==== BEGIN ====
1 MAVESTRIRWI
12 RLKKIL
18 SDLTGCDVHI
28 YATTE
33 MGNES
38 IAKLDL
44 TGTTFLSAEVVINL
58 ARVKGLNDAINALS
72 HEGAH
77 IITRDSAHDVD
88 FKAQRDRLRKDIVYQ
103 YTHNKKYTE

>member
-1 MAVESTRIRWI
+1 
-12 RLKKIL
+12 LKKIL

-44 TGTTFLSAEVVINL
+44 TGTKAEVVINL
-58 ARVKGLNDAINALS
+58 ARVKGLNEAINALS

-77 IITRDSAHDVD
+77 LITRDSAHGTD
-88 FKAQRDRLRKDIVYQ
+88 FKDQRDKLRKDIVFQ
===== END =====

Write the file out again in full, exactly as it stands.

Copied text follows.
1 MAVESTRIRWI
12 RLKKIL
18 SDLTGCDVHI
28 YATTE
33 MGNES
38 IAKLDL
44 TGTTFLSAEVVINL
58 ARVKGLNDAINALS
72 HEGAH
77 IITRDSAHDVD
88 FKAQRDRLRKDIVYQ
103 YTHNKKYTE

>member
-1 MAVESTRIRWI
+1 
-12 RLKKIL
+12 LKKIL

-44 TGTTFLSAEVVINL
+44 TGTKAEVVINL
-58 ARVKGLNDAINALS
+58 ARVKGLNEAINALS

-77 IITRDSAHDVD
+77 LITRDSAHGTD
-88 FKAQRDRLRKDIVYQ
+88 FKDQRDKLRKDIVFQ